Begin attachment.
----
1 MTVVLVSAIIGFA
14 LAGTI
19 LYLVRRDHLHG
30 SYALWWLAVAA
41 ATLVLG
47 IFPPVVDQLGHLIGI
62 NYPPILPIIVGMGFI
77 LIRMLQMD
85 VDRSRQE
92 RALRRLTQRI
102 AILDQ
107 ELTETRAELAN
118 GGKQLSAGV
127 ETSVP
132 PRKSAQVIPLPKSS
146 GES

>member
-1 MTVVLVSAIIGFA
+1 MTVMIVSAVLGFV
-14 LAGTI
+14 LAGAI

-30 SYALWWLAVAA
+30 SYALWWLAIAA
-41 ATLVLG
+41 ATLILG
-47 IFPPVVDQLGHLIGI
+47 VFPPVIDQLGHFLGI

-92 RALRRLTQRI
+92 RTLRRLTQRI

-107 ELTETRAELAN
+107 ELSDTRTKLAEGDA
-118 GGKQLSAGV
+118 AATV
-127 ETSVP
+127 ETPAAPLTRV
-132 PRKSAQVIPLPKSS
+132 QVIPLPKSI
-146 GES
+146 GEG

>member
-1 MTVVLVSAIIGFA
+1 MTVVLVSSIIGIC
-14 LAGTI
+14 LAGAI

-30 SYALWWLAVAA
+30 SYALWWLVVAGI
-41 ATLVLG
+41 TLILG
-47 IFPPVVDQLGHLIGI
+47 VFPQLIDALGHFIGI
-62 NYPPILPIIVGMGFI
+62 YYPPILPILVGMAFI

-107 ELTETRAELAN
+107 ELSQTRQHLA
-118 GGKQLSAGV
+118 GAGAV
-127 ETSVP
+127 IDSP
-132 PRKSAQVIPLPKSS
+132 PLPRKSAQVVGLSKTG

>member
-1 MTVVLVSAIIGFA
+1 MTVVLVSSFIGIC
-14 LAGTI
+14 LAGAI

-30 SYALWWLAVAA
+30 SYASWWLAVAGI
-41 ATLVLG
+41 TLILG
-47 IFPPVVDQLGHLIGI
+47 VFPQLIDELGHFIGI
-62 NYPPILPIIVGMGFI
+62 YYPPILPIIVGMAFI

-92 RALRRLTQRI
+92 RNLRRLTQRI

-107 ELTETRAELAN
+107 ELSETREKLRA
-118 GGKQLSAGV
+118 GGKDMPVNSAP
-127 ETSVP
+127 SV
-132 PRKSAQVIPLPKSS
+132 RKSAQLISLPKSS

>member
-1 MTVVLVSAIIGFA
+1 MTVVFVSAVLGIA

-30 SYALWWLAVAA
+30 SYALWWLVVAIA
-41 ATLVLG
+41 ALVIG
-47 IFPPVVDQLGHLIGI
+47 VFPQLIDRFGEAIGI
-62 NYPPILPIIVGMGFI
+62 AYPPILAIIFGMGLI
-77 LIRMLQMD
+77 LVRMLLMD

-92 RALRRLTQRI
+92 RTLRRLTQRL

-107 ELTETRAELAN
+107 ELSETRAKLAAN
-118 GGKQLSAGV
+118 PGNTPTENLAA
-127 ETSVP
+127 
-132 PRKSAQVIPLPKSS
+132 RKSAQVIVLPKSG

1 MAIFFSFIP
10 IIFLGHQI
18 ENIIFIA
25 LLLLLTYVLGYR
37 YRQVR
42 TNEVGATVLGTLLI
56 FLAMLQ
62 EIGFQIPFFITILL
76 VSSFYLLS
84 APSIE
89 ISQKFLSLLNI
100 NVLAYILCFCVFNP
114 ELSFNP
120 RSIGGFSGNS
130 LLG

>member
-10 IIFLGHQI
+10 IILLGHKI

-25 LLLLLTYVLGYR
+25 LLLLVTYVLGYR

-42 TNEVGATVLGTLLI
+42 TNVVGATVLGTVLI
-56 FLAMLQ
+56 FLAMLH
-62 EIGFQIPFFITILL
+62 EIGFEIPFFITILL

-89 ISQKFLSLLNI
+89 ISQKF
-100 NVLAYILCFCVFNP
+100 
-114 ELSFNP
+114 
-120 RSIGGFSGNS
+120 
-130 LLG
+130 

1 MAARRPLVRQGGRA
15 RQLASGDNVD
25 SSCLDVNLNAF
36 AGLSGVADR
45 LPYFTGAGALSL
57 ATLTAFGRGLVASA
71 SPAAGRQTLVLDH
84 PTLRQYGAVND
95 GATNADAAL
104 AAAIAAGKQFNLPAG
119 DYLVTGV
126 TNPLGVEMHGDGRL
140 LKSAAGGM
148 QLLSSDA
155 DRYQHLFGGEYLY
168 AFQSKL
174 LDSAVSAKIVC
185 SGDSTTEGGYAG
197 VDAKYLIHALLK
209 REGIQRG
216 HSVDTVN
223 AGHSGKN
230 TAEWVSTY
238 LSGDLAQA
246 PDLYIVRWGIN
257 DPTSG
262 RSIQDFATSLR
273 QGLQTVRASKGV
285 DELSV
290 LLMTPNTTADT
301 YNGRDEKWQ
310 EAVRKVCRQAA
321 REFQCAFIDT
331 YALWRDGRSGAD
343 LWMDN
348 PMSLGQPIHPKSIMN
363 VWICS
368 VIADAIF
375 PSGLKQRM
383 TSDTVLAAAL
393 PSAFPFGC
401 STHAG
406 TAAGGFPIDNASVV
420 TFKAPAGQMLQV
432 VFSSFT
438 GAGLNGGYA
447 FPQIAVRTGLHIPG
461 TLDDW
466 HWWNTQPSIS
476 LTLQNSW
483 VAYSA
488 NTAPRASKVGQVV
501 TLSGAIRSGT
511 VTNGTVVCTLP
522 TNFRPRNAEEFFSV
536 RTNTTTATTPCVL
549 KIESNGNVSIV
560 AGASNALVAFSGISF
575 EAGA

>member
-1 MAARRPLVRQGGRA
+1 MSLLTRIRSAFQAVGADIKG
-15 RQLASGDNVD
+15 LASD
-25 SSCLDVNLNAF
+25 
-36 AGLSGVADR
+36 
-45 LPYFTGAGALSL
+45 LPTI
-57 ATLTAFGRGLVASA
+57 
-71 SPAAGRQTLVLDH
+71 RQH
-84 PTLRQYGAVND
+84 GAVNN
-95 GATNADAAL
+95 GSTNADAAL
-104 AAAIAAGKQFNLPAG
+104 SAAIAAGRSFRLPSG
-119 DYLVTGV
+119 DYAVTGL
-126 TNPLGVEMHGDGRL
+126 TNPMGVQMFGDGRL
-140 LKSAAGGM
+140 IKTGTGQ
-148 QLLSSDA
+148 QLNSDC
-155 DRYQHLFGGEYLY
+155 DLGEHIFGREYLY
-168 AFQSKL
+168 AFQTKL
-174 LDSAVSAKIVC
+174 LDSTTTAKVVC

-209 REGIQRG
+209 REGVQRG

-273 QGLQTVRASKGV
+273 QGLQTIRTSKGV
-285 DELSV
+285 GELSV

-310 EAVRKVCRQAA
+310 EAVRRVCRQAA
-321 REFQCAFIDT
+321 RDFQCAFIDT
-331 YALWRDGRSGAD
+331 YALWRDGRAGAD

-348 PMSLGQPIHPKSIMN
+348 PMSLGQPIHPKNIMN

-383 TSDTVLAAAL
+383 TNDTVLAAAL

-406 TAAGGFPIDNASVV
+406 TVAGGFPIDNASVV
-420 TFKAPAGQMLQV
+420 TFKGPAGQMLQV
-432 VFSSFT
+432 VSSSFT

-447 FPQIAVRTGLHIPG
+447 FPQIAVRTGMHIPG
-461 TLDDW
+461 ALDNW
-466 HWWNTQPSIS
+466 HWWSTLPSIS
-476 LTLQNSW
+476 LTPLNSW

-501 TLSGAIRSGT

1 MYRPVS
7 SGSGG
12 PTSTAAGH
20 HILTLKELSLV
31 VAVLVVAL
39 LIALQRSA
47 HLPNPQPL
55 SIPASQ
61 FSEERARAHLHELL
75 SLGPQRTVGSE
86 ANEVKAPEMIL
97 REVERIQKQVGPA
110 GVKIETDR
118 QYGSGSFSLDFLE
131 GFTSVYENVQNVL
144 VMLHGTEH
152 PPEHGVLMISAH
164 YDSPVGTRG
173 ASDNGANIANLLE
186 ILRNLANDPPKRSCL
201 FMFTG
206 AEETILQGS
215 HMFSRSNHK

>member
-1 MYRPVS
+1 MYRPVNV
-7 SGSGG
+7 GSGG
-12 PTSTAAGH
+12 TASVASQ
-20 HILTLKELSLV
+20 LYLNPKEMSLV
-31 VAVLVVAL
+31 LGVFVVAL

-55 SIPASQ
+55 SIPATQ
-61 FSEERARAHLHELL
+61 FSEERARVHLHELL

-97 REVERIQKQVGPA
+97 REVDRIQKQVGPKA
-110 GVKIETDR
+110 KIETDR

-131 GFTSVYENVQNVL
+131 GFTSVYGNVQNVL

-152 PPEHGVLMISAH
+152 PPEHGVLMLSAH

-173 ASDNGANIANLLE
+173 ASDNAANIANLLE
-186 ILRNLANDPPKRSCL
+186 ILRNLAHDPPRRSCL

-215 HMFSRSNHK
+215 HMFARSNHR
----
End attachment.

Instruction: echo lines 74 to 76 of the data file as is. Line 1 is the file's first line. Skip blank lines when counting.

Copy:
-92 RALRRLTQRI
+92 RNLRRLTQRI

-107 ELTETRAELAN